When you think about keeping your heart healthy, do you think about flossing? Probably not, but a growing body of research is beginning to suggest that we should! Recent studies on the connection between oral and overall health demonstrate that a bacterial infection in your gums can influence your risk of cardiovascular disease. Read on as your Canonsburg dentist explains how gum disease is connected to heart health and what you can do to keep yourself healthy.
Understanding Periodontal (Gum) Disease
The plaque that builds up in your mouth and causes cavities also contains bacteria that attacks your gums. If an infection develops, it’s known as gingivitis, the first stage of periodontal (gum) disease. Thankfully, gingivitis only causes inflamed, sensitive, and easily bleeding gums. However, untreated gingivitis may advance into periodontitis. This advanced stage of gum disease can cause:
- Permanent gum recession.
- Painful, loose, and infected teeth.
- Tooth loss and jawbone damage.
Connecting Gum Disease to Heart Health
While gum disease is the leading cause of tooth loss in the US, experts fear that its dangerous effects don’t stop at your smile. Evidence suggests that the presence of gum disease influences the entire body, including your heart. In a 2014 study of heart disease patients, those with gum disease had cardiovascular care costs 10-40% higher than those with healthy gums. Overall, a wide variety of studies into this connection have discovered that gum disease can increase a patient’s risk of heart disease by 20%.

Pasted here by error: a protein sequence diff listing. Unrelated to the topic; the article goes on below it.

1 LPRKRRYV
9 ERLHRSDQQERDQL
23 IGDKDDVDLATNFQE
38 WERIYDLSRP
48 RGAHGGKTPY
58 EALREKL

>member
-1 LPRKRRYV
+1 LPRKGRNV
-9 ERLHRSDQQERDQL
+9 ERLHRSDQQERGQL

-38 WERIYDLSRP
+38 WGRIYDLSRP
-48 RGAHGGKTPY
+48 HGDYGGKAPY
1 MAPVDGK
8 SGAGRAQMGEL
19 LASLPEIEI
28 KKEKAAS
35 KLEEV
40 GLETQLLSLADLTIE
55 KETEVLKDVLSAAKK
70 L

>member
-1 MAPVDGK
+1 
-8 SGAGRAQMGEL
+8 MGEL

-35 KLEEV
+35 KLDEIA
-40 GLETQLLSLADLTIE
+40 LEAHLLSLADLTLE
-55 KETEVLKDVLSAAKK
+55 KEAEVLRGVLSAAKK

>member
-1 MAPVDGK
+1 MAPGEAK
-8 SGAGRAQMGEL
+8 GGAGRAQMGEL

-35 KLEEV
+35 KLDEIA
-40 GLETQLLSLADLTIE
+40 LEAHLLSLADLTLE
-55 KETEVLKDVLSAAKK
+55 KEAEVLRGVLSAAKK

Researchers believe that this link is due to the bacteria and inflammation associated with gum disease. If the harmful bacteria at the root of gum disease were to escape into your bloodstream, it could travel to and infect the inner linings of the heart’s valves and chambers. Additionally, a prolonged immune response to gum disease could cause inflammation to spread throughout the body, which can narrow or clog important arteries.
Keeping Your Heart & Gums Healthy
While more research is needed to fully understand the relationship between gum and heart disease, experts agree that there is an undeniable link. Thankfully, you can easily keep yourself healthy by:
- Brushing your teeth for two minutes twice a day.
- Flossing all your teeth daily and regularly using mouthwash.
- Cutting back on sugary foods that fuel bacteria.
- Drinking plenty of water throughout the day.
- Getting your dental checkup twice a year.
If you discover you have swollen, tender, or easily bleeding gums, you may need periodontal therapy from your dentist to get your oral health back on track. Remember, when you take care of your smile, your whole body will thank you!
About the Author
At Center One Dental in Canonsburg, PA, we care about your overall health as well as your beautiful smile. Dr. Raj Vekariya uses advanced technology and excellent preventive care during routine dental checkups to help his patients stop dental health issues before they begin. However, he also offers several periodontal therapy treatments like antibiotic therapy and scaling and root planning to comfortably restore the health of your gums if needed. If you’re concerned about inflamed, tender, or easily bleeding gums, don’t hesitate to contact him via his website or at (724) 300-3700.